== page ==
Figure 7-18. - Placement of dry medicated cotton pellet.
debris between appointments. Amalgam, zinc oxide and eugenol (ZOE), or. a commercially ready-made cement may be used for this purpose.
If a medicated cotton pellet or temporary filling materials have been placed, these items must be removed and the canals irrigated and dried with paper points before proceeding to fill the root canal. Gutta-percha points or cones, available in various sizes are the most common filling material for a prepared root canal.
An appropriate sized gutta-percha point is selected and may be shortened slightly to blunt the tip. The point is placed into the canal to a depth where the point seems snug when gently tugged. This point is referred to as the master cone. A radiograph with either the apical tile, or master cone point in place is exposed to verify the proper length. The tip of the master cone should provide an adequate seal of the apical foreman. This radiograph often is referred to as a master cone radiograph. If adjustments are needed to achieve the proper length of the master cone, additional radiographs may be exposed to verify the propel length. A properly titted master cone also allows space between the point and the walls of the prepared canal. Before the master cone is removed, a slight mark is placed on the point at the line where it is even with the opening of the tooth by squeezing the cotton forceps on the gutta-percha. The master cone is now ready for cementing.
Mix the cement according to the manufacturer's instructions. The master cone is removed and a paper point is placed in the canal to absorb moisture that may accumulate. The consistency of the cement should be creamy but quite heavy. The dentist may choose to dip a lentulo spiral or reamer into the cement mix, insert it approximately halfway into the canal, and rotate it to distribute the cement onto the dry walls of the canal. With the master cone placed into the cotton pliers, the apical third of the cone is coated with cement. The cone is then inserted into the canal and seated to the mark made on the cone.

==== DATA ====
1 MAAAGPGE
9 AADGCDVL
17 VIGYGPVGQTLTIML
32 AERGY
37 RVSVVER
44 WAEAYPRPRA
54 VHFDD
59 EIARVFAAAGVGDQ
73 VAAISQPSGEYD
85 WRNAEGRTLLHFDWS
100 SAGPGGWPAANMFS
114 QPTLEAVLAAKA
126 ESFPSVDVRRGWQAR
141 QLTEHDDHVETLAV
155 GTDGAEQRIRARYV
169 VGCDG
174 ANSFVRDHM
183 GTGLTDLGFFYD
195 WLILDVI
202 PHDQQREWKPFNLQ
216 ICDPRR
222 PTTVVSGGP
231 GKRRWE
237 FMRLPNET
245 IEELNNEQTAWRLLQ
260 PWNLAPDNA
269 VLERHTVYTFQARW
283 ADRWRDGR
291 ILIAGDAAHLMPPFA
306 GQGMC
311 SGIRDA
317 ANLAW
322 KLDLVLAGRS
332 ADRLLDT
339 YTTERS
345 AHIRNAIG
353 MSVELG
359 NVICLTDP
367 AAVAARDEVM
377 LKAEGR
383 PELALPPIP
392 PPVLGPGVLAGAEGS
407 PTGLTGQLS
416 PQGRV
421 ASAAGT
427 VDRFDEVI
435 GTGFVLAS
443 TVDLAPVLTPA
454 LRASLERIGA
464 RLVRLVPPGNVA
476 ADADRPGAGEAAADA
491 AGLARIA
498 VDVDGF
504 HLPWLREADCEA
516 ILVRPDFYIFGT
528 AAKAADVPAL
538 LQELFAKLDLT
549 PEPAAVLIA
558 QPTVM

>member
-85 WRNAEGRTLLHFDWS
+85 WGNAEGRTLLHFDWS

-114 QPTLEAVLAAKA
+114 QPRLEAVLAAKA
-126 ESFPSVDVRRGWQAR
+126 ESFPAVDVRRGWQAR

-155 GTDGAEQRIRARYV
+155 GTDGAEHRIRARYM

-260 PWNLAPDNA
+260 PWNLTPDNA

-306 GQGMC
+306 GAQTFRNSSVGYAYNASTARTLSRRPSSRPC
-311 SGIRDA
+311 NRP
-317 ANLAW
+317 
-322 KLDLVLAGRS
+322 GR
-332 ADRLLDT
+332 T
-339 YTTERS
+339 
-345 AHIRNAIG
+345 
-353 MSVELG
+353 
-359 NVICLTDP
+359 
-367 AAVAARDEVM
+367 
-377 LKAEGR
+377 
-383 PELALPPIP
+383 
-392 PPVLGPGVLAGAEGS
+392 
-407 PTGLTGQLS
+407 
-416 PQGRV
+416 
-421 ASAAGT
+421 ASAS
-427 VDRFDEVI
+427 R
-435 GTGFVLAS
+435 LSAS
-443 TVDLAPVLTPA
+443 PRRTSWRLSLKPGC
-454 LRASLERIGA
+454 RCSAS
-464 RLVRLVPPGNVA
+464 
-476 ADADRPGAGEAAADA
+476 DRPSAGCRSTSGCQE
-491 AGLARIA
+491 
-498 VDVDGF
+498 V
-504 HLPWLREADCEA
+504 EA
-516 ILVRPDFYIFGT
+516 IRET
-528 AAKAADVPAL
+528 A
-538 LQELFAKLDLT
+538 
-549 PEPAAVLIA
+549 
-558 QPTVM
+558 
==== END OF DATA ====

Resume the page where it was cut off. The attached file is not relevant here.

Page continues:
The space between the cemented master cone and the walls of either the root canal or pulp chamber is tilled with additional gutta-percha points (accessory cones) of smaller diameter alongside the master cone. Filling the canal with additional gutta-percha points is done by inserting an endodontic spreader beside the master cone and applying lateral pressure to condense the cone against the walls of the canal. As the spreader is removed from the canal, a smaller additional gutta-percha point in inserted in the space. The process of lateral condensation and addition of gutta-percha points continues until the canal is filled completely. Figure 7-19 illustrates the steps in filling a root canal with the master and accessory cones.
The excess length of gutta-percha is removed with a heated instrument. An endodontic plugger, also known as a vertical condenser, is used to condense the still warm gutta-percha vertically toward the apex of the tooth. More gutta-percha can be added if needed, and the process of vertical condensation continued until the canal is filled completely.
When a tooth has more than one root canal, each canal is filled individually and each requires a properly fitted gutta-percha point sealing in it. A perfect sealing of the apical foramen in the roots of the teeth is essential to eliminate irritation of periapical tissue. Any excess gutta-percha and cement are removed from the pulp chamber and the chamber then sealed with a temporary restoration.
Amalgam or composite materials may be placed to fill the carnal opening and restore the tooth permanently (fig. 7-20). Teeth successfully treated endodontically may also be restored with prosthodontics treatment, such as onlays and artificial crowns. As a rule, follow-up appointments are scheduled periodically for radiographs of the restored tooth. The dentist uses the post-treatment radiograph as an aid to determine the elimination of infection and progress of bone regeneration.
The apicoectomy (root end resection) requires teamwork between the dentist and his/her assistants.Continue Reading